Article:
Dec 11, 2008

Evidence II

It's been a very busy week, so most of my intended posts are still somewhere in the editing queue. (Yes, I do sometimes edit what I write, as hard as that may be to believe!)

However, the responses to my earlier post on Rod Walters' portfolio suggestion have caused me to think about variations on and refinement to this approach that might be suited to different purposes. I would like to share a few of these ideas and encourage others to suggest better ways for particular situations.

In the comments on the original evidence post, Michael mentioned that the portfolio approach had not worked in the past. What would interest me is why it didn't work with a particular audience. That's the point where I thought of some of the brochures I translate for customers which target specific solutions in specific sectors: document management and archiving for tax accountants, as opposed to a general brochure on the same topics for all areas of business. As freelance translators we are often encouraged to specialize, because this improves our earning potential and usually also improves the quality of our work because we develop deeper expertise in an area. What better way to demonstrate that expertise and focus prospects' minds on the areas you really want to work in and presumably do best than by making a targeted portfolio emphasizing those areas?

I have a strong interest in GRI sustainability reporting, for example. I simply love translating that stuff, even though some of it is just hot air and propaganda. If I want to attract more business in this area or in related topics for environmental issues or (in the case of the stuff I enjoy most) transportation, I could put together a portfolio which might include:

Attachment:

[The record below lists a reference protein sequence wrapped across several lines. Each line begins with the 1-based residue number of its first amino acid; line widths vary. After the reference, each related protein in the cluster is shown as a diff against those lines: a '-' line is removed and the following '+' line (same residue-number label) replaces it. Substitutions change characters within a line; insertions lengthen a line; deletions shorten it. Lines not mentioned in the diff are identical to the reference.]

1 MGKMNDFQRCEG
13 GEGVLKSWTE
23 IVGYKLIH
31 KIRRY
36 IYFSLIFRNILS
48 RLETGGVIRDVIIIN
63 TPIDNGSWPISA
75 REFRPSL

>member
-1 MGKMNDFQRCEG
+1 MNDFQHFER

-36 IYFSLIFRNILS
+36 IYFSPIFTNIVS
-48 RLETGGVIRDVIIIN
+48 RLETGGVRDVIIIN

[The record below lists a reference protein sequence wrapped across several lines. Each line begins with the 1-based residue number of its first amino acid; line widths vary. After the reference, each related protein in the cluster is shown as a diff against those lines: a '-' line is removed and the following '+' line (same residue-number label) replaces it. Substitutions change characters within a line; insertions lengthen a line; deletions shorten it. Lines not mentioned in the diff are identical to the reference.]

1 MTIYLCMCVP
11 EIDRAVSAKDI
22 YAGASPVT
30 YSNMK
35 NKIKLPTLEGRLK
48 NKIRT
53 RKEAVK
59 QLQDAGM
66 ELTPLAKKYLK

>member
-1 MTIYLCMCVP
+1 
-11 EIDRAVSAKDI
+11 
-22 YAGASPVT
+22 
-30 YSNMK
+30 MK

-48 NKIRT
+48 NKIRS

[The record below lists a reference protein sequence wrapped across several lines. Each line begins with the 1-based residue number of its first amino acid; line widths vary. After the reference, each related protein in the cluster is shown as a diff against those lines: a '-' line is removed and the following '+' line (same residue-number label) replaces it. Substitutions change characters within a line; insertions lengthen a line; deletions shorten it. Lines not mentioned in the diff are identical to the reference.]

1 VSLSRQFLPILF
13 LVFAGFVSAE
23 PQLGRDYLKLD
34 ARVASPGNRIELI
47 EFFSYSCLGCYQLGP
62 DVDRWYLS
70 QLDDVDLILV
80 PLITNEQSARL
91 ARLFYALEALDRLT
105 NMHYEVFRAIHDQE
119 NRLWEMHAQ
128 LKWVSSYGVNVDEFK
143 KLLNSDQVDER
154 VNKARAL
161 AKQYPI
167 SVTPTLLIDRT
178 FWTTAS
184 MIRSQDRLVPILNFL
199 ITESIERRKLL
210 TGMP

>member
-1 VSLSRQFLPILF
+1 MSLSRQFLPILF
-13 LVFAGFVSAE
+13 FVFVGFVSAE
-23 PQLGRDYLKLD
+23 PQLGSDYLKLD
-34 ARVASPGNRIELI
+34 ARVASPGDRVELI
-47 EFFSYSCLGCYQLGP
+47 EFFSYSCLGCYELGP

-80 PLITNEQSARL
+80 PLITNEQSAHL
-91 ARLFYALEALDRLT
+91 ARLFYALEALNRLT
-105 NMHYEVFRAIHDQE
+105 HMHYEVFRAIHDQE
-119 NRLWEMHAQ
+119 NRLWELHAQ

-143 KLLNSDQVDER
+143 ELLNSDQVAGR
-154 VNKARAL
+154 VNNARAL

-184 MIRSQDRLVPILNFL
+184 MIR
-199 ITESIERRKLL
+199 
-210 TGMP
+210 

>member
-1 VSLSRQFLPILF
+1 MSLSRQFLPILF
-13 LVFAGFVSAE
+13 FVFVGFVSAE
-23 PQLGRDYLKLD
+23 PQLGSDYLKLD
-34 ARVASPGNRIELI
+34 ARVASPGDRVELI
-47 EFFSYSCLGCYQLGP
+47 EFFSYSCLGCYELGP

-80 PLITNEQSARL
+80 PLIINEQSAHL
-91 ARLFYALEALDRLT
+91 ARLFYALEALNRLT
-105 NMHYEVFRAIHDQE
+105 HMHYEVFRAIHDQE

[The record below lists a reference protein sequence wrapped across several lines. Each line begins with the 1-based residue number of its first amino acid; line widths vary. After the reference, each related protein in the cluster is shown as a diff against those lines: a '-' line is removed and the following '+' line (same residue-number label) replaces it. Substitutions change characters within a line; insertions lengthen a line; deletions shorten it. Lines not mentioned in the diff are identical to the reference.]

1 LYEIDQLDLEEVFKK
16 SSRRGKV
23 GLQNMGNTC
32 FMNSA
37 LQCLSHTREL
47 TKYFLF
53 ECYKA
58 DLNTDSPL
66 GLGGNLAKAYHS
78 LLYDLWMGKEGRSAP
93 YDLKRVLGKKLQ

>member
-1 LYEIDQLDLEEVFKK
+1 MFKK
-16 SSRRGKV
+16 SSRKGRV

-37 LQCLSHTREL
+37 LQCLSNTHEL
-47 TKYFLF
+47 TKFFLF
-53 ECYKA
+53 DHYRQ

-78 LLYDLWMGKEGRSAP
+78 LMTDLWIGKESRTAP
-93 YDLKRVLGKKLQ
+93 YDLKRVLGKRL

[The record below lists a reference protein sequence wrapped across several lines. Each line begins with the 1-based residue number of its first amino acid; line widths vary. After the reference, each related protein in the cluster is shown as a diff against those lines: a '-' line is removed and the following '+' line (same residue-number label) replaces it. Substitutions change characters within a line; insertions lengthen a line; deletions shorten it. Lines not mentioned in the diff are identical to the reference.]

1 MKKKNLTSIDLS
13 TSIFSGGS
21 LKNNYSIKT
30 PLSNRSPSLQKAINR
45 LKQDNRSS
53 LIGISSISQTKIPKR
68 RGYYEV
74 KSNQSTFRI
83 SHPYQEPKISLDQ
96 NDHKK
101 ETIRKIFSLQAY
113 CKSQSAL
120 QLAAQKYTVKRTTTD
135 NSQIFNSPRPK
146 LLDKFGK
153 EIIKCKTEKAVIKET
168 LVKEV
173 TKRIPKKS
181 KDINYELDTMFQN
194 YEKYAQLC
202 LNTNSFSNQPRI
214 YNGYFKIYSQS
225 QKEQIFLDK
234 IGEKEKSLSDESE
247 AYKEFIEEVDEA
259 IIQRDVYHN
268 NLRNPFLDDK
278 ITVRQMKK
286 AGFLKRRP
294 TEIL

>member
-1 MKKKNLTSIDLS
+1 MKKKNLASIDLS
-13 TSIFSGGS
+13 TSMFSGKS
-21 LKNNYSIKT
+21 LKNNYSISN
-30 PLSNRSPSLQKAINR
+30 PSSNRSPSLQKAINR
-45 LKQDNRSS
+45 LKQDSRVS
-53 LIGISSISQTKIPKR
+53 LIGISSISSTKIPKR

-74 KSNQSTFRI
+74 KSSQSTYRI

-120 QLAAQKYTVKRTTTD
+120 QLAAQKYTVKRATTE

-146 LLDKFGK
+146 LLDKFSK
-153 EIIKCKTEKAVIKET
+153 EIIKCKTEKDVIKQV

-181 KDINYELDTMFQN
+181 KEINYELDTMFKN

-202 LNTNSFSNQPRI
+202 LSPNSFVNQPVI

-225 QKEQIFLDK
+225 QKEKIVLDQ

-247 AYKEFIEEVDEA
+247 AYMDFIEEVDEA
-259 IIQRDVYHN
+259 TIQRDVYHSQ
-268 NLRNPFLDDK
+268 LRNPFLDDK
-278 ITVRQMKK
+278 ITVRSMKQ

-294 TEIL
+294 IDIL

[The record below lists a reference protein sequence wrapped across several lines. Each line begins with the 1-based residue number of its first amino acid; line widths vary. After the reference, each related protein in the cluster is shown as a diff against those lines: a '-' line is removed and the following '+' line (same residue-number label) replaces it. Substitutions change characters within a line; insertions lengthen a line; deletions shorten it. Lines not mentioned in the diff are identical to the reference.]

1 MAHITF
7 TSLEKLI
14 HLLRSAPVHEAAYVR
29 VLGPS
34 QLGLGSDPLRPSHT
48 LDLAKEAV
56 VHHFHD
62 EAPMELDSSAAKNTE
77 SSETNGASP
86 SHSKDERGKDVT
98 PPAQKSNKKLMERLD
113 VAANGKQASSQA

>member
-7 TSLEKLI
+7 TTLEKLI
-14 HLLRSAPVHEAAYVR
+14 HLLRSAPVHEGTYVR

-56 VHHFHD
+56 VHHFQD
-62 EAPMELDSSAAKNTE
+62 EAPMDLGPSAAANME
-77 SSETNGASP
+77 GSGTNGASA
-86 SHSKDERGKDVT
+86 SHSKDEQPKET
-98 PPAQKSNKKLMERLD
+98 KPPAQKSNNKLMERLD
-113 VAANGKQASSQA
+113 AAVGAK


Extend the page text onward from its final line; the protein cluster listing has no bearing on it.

• a profile of myself, including my relevant scientific education, involvement with environmental organizations and general experience in this area translating reports for major organizations
  • samples of translations in this area taken from public sources
  • a link to an online glossary on the subject created from specialized corpora and other sources (I've actually been working on one of these for a while, but I haven't given much thought to how, when or where - or even if - to make it publicly available)
  • relevant certificates related to the specialty (I don't have any in this case, just thought I'd mention it. If you are looking to do translations for elder care and you've got lots of relevant degrees and certificates, actual images of these in the back of a portfolio might be interesting. And so on.)
  • articles you have written on the subject or references to them
All of this should be well-organized in an easily distributed format with appropriate indexing or navigation of some sort if it is of any significant length.

I responded to Michael that I had understood the portfolio concept as a way of avoiding the test translation issue, and while I still look at this as a possibility, I think my memory played tricks on me here, because it was probably intended more as a way of getting prospects interested in the first place. Whether things go from there to a test translation request is another matter to be dealt with separately.

In any case, I do think that a careful focus of the material in a portfolio will make it more effective. Rod did in fact suggest one's chosen fields for the portfolio, but maybe it would be better to take this a step farther and do one portfolio for patent work, one for chemistry, another for technical marketing (or whatever fields are relevant for you).

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